</th>
    </tr>

<% foreach (var person in Model) { %>

    <tr>
        <td>
            <%= Html.ActionLink("Details", "Details", person )%>
        </td>
        <td>
            <%= Html.Encode(person.Id) %>
        </td>
        <td>
            <%= Html.Encode(person.Name) %>
        </td>
    </tr>

<% } %>

</table>

<p>
    <%= Html.ActionLink("Create New", "Create") %>
</p>


The following example shows the Create view:


<h2>Create</h2>

<%= Html.ValidationSummary("Create was unsuccessful. Please correct the errors and try again.") %>

<% using (Html.BeginForm()) {%>

    <fieldset>
        <legend>Fields</legend>
        <p>
            <label for="Id">Id:</label>
            <%= Html.TextBox("Id") %>
            <%= Html.ValidationMessage("Id", "*") %>
        </p>
        <p>
            <label for="Name">Name:</label>
            <%= Html.TextBox("Name") %>
            <%= Html.ValidationMessage("Name", "*") %>
        </p>
        <p>
            <label for="Age">Age:</label>
            <%= Html.TextBox("Age") %>
            <%= Html.ValidationMessage("Age", "*") %>
        </p>
        <p>
            <label for="Street">Street:</label>
            <%= Html.TextBox("Street") %>
            <%= Html.ValidationMessage("Street", "*") %>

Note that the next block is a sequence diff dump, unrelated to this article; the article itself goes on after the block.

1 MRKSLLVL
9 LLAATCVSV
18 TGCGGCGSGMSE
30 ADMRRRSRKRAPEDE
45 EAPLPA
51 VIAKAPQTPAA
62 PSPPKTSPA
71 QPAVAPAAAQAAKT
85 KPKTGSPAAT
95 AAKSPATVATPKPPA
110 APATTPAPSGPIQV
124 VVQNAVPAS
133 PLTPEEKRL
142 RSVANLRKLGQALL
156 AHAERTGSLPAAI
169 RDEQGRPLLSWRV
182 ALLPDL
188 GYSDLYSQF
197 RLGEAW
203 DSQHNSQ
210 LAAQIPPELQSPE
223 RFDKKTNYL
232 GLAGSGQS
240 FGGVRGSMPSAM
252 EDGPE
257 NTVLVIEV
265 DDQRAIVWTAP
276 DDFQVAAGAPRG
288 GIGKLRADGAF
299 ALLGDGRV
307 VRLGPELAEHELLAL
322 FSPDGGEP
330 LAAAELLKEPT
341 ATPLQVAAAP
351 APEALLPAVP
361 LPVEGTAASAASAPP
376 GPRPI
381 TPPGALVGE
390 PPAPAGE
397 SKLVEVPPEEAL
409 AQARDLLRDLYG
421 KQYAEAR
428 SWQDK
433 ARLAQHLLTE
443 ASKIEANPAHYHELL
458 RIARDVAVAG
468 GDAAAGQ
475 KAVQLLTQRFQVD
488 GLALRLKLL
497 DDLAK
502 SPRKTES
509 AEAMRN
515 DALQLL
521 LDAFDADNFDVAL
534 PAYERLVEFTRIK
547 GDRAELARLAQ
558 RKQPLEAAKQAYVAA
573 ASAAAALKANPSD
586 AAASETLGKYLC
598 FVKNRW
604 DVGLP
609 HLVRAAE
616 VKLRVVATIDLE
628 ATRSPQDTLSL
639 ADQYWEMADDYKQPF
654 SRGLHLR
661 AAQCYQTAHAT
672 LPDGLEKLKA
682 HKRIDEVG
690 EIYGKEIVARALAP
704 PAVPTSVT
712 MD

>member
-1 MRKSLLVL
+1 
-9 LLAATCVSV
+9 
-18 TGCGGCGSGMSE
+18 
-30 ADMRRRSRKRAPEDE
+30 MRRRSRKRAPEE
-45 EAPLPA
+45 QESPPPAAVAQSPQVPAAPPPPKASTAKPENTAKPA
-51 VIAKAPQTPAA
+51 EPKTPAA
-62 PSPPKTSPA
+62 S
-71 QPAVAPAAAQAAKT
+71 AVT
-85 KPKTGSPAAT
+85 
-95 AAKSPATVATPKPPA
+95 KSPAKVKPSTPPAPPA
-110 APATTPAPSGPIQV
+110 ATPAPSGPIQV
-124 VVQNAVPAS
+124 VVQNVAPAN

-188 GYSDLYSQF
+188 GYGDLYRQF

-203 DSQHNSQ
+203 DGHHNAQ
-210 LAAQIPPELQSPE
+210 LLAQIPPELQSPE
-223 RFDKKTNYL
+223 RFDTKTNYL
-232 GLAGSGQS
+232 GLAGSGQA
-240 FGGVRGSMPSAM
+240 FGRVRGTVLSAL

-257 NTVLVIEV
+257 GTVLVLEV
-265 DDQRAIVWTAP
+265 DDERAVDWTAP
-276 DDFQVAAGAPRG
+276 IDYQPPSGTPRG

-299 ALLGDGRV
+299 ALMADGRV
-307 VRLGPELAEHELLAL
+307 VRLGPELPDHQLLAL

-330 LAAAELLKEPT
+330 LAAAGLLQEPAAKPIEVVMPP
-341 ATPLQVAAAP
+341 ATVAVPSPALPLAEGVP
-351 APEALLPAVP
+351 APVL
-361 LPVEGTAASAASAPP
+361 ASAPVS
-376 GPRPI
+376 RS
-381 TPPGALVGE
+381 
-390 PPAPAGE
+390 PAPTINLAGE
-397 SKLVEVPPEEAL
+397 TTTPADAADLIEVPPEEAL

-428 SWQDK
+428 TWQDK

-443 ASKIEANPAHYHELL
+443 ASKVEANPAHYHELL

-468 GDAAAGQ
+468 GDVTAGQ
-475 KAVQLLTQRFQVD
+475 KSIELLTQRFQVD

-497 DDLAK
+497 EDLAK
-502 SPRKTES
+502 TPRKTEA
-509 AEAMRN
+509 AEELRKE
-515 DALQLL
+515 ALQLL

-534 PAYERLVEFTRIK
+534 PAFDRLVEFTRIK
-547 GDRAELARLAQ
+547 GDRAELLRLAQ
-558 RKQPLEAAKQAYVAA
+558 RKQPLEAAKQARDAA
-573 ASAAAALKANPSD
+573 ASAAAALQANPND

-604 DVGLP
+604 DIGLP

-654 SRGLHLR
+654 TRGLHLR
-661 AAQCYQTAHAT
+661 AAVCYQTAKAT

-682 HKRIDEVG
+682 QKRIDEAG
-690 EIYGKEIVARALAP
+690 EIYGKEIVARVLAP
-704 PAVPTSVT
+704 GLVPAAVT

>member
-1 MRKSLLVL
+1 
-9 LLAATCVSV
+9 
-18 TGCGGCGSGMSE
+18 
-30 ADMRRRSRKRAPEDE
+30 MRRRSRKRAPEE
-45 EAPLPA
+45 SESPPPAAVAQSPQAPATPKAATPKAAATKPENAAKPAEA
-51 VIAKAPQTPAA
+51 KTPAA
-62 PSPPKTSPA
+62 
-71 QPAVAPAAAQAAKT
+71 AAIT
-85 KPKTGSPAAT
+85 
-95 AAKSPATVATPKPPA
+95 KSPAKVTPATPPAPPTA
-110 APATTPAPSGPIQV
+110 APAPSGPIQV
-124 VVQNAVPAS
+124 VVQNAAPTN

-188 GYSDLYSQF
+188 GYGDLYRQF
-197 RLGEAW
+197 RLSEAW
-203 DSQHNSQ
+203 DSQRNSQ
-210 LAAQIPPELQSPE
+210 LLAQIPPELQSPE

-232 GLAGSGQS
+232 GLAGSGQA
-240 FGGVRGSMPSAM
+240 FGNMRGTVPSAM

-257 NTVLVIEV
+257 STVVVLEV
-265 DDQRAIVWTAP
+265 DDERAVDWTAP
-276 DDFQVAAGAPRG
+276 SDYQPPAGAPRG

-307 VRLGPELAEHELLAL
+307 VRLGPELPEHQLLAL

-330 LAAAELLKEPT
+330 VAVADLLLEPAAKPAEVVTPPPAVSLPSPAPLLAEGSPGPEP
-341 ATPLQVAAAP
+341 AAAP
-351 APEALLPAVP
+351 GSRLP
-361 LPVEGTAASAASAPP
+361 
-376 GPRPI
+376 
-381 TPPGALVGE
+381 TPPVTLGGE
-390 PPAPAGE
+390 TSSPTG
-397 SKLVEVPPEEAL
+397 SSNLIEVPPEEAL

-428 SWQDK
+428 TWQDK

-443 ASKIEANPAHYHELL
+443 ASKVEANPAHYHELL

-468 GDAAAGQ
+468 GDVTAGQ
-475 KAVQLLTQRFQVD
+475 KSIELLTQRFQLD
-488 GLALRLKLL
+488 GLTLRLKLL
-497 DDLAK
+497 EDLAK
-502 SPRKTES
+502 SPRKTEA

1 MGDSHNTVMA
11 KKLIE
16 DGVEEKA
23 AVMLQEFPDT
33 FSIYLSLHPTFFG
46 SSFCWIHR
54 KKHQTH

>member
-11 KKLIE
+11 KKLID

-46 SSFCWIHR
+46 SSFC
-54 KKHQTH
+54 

</p>
        <p>
            <label for="City">City:</label>
            <%= Html.TextBox("City") %>
            <%= Html.ValidationMessage("City", "*") %>
        </p>
        <p>
            <label for="State">State:</label>
            <%= Html.TextBox("State") %>
            <%= Html.ValidationMessage("State", "*") %>
        </p>
        <p>
            <label for="Zipcode">Zipcode:</label>
            <%= Html.TextBox("Zipcode") %>
            <%= Html.ValidationMessage("Zipcode", "*") %>
        </p>
        <p>
            <input type="submit" value="Create" />
        </p>
    </fieldset>

<% } %>

<div>
    <%=Html.ActionLink("Back to List", "Index") %>
</div>


The following example shows the Details view:


<h2>Details</h2>

<fieldset>
    <legend>Fields</legend>
    <p>
        Id:
        <%= Html.Encode(Model.Id) %>
    </p>
    <p>
        Name:
        <%= Html.Encode(Model.Name) %>
    </p>
    <p>
        Age:
        <%= Html.Encode(Model.Age) %>
    </p>
    <p>
        Street:
        <%= Html.Encode(Model.Street) %>
    </p>
    <p>
        City:
        <%= Html.Encode(Model.City) %>
    </p>
    <p>
        State:
        <%= Html.Encode(Model.State) %>
    </p>
    <p>
        Zipcode:
        <%= Html.Encode(Model.Zipcode) %>
    </p>
</fieldset>
<p>
    <%=Html.ActionLink("Back to List", "Index") %>
</p>